Exploring Empathy in Music Therapy for Children with Autism Spectrum Disorder


  • Alyssa Hawkins University of Vienna



The clinical view of autism spectrum disorder (ASD) characterizes it as a social communication condition that presents with repetitive interests and actions. It is commonly assumed that people on the autism spectrum experience difficulties understanding the emotions or perspectives of others. Yet, the conception that people with ASD “lack” empathy neglects not only the reported experiences of autistic people but also fails to account for attentional, emotional processing, and other behavioral or cognitive differences that influence how they interact with the world [1]. Moreover, the “double empathy problem” asserts that the social impairments that exist in ASD may be better understood as a bidirectional failure of understanding between individuals of two differing dispositions (e.g., neurotypes) that both parties struggle to overcome [2]. By recontextualizing social difficulties associated with ASD as intersubjective breakdowns in mutual understanding, we may be able to understand cross-neurotype interactions in a new light.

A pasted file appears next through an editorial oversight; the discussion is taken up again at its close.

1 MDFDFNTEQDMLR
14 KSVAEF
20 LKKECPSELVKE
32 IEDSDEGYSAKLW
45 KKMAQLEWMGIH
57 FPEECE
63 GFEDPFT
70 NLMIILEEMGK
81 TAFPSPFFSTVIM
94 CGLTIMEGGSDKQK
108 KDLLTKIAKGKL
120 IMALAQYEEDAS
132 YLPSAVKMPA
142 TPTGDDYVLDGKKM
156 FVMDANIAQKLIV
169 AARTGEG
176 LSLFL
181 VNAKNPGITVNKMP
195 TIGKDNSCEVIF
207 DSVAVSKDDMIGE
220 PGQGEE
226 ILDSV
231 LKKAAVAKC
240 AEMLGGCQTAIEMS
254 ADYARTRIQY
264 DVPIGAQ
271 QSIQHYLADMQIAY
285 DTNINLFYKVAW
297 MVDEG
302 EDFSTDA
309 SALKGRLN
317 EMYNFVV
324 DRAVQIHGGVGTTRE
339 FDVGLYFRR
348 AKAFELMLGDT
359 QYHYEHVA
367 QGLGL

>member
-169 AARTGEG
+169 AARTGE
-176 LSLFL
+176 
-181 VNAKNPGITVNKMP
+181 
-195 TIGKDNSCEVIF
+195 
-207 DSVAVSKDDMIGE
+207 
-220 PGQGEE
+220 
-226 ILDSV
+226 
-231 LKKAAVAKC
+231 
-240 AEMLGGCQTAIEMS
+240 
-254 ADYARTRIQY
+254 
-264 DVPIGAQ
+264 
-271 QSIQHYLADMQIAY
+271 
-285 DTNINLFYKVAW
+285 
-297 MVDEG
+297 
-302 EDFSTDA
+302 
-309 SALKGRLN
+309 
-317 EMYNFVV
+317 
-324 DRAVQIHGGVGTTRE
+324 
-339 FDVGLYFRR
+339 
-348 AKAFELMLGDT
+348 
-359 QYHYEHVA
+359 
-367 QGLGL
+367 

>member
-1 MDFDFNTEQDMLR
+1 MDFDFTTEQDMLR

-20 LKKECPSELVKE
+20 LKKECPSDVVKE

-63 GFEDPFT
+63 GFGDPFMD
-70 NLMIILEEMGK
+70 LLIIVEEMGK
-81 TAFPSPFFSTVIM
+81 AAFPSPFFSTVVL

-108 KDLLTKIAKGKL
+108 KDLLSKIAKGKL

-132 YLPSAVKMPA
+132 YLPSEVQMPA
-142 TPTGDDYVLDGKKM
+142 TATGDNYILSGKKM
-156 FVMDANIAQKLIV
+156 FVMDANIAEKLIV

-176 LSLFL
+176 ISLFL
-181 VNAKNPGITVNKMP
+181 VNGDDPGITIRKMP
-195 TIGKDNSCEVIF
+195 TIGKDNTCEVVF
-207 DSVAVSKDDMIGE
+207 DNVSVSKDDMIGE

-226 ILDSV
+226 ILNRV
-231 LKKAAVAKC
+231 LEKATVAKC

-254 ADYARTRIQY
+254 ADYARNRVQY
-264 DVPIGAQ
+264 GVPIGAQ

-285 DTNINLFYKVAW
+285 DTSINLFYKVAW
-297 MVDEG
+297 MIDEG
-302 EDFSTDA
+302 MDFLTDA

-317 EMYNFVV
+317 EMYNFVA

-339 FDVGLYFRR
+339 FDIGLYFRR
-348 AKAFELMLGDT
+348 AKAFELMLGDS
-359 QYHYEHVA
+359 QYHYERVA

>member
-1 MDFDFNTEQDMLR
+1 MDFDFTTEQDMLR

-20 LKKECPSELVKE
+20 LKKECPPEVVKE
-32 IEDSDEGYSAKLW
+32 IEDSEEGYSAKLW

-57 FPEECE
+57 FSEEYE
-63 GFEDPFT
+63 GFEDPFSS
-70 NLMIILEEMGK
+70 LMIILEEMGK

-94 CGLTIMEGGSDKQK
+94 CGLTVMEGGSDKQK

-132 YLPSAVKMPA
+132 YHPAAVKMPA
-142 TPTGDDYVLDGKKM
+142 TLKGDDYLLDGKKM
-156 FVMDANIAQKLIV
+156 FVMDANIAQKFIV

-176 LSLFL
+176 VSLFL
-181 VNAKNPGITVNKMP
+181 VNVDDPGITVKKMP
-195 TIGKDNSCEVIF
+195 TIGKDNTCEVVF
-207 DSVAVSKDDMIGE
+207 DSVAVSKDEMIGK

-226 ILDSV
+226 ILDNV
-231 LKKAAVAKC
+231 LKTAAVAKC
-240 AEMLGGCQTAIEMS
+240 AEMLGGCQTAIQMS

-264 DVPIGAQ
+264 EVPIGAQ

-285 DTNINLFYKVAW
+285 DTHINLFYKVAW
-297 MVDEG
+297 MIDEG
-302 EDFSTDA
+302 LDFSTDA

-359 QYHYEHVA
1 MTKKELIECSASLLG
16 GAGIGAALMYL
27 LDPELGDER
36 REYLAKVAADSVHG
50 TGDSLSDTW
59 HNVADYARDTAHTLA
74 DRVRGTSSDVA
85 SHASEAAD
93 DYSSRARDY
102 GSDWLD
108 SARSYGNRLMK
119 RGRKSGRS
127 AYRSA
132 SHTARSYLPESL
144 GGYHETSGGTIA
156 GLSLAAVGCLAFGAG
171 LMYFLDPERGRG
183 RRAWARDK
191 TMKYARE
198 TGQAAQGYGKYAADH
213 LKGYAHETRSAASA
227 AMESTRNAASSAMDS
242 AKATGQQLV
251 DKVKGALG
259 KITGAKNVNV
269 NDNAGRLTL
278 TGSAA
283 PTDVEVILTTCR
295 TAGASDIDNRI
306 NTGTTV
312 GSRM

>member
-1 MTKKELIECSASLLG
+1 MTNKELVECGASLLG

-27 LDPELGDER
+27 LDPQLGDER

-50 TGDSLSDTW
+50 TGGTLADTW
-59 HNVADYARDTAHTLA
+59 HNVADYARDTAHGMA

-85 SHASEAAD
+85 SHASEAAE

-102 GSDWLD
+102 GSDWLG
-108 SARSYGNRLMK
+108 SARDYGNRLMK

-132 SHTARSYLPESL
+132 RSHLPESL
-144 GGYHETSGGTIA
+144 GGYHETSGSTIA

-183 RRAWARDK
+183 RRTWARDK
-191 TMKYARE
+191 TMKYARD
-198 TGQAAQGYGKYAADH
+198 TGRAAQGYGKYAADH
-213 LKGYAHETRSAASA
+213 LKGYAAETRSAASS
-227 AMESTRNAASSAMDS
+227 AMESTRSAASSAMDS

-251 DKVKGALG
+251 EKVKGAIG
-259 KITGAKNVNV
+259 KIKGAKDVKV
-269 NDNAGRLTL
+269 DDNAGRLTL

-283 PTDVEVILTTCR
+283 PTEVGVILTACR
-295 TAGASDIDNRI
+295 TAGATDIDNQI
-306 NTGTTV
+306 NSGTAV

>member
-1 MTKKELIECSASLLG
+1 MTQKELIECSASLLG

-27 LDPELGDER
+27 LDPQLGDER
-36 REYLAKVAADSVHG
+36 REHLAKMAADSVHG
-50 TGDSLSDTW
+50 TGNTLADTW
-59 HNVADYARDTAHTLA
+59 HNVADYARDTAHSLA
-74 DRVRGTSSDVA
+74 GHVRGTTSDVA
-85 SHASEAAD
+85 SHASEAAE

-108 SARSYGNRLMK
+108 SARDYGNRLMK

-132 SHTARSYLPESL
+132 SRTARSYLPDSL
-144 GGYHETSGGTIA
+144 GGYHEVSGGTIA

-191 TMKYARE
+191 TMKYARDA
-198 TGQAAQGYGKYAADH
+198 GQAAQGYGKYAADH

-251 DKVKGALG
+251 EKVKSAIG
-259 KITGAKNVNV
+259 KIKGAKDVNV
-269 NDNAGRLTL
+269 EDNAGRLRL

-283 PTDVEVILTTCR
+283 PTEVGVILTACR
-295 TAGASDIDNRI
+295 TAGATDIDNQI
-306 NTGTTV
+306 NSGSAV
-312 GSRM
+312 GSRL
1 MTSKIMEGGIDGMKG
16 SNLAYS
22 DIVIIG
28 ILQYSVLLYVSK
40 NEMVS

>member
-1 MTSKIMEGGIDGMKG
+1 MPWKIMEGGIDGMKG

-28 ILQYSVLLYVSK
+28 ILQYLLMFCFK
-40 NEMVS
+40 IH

Music therapy (MT) is an intervention for various conditions, including ASD. It is correlated with improvements in core symptoms of ASD, particularly for younger individuals, but its mechanisms are not well understood [3]. We are interested in examining whether (and by what means) musical interaction facilitates empathy and mutual understanding between an autistic child and a non-autistic therapist during MT.


The Music for Autism (M4A) project is a randomized control trial replication study that will assess functional connectivity, biological, and behavioral outcomes of MT compared to play therapy in 80 autistic children aged 6-12 [3]. As a part of this study, the current project aims to determine whether musical interactions provide a way for a child with ASD and their music therapist to cope with the double empathy problem. To this end, treatment process variables from treatment fidelity videos will be analyzed against treatment outcomes.

Expected Results

As musical interactions entail joint attention and action, we anticipate that music creation provides a nonverbal “middle ground” for social reciprocity that facilitates empathy and understanding in therapeutic settings.


[1] S. Fletcher-Watson and G. Bird, “Autism and empathy: What are the real links?,” Autism, vol. 24, no. 1, pp. 3–6, 2020. doi:10.1177/1362361319883506

[2] D. Milton, E. Gurbuz, and B. López, “The ‘double empathy problem’: Ten Years on,” Autism, vol. 26, no. 8, pp. 1901–1903, 2022. doi:10.1177/13623613221129123

[3] A. Groessing et al., Design and implementation of a replication study: The music for autism (M4A) binational assessor-blinded randomised crossover trial, 2023. doi:10.21203/rs.3.rs-2478719/v1